And of course, while Le Pen may not have won, she did manage to secure roughly double the percentage of votes that her father did in 2002, the last time the National Front got to the second round of a French presidential election. She plans to rebrand the party in preparation for 2022.

It's also worth noting that the abstention rate of 25% was the highest this century, and a record number of ballots were spoiled or blank more than 11% of those who voted. In short, there are a lot of angry voters out there.

The question now is: what does Macron actually stand for, does he have any hope of getting his agenda through, and will it be enough to placate those voters?

Macron will probably fail, but stick with your eurozone bets

Macron wants to reduce the public sector payroll. He wants to cut public spending. He wants to cut corporation tax (from 33% to 25%), and he wants to cut income tax. He wants to reform the labour market to bring down France's chronically high unemployment rate, but has backed away from the idea of ending the 35-hour working week.

He's keen to work closely with Germany to strengthen the EU, and advocates a common fiscal policy, completion of the banking union and a joint finance minister a much closer EU in other words. He's also pro-free trade, but within a more protectionist EU.

Put bluntly, he sounds like he's making a lot of promises that sound good to a lot of people. And some of those reforms would make France more competitive. But lots of French presidents have promised similar reforms. And France is still where it is.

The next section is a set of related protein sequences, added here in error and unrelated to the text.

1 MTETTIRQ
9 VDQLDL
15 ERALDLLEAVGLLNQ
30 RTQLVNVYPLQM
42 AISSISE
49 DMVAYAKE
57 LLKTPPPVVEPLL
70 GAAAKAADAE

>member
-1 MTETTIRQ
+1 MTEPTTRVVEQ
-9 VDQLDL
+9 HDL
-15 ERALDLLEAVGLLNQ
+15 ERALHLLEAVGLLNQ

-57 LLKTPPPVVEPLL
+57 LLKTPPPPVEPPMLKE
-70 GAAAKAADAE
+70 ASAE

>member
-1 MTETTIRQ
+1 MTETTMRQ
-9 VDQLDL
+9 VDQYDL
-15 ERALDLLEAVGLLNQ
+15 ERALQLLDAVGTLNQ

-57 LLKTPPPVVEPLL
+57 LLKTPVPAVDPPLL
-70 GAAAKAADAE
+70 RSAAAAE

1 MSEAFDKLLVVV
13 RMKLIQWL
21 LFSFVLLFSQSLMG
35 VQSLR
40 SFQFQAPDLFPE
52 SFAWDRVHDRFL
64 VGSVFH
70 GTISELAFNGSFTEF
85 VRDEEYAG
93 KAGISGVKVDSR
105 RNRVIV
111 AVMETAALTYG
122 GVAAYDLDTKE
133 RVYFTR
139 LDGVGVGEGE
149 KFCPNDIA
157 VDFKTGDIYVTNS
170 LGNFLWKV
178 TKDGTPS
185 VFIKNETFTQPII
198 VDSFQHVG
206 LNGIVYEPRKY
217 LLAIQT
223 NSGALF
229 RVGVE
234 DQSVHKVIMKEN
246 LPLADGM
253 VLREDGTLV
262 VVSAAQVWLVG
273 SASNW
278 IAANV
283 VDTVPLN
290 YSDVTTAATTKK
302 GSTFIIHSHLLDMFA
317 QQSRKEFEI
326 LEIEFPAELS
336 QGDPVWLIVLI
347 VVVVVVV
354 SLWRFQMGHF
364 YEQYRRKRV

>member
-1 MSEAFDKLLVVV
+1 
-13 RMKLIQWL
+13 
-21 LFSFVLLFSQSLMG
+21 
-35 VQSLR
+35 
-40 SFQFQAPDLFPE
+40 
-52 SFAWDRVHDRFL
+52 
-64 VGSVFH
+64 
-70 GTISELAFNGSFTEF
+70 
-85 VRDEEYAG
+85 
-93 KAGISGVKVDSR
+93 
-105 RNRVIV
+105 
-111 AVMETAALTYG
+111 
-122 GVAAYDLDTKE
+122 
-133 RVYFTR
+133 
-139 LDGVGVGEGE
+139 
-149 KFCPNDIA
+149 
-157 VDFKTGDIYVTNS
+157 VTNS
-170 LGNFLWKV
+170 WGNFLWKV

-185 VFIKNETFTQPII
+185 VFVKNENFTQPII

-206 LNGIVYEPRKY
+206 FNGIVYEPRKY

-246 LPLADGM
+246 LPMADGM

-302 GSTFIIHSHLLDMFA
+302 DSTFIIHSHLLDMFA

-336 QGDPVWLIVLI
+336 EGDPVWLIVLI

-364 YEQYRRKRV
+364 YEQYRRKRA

He also has no seats in parliament, what with leading a new party. So he'll have to pull together a coalition at the legislative elections in June. That could rapidly reveal how much opportunity he'll have to make good on his promises.

But in the meantime, the biggest political hurdle of the year for markets has been cleared. Attention will now turn to the fact that European economic data is improving and the European Central Bank is now being forced to come up with excuses to keep monetary policy loose.

So expect our American cousins to pump a lot more money into stocks on the continent now that the coast is apparently clear. That means you should stick with your own bets on Europe for now.

John Stepek

John is the executive editor of MoneyWeek and writes our daily investment email, Money Morning. John graduated from Strathclyde University with a degree in psychology in 1996 and has always been fascinated by the gap between the way the market works in theory and the way it works in practice, and by how our deep-rooted instincts work against our best interests as investors.

He started out in journalism by writing articles about the specific business challenges facing family firms. In 2003, he took a job on the finance desk of Teletext, where he spent two years covering the markets and breaking financial news. John joined MoneyWeek in 2005.

His work has been published in Families in Business, Shares magazine, Spear's Magazine, The Sunday Times, and The Spectator among others. He has also appeared as an expert commentator on BBC Radio 4's Today programme, BBC Radio Scotland, Newsnight, Daily Politics and Bloomberg. His first book, on contrarian investing, The Sceptical Investor, was released in March 2019. You can follow John on Twitter at @john_stepek.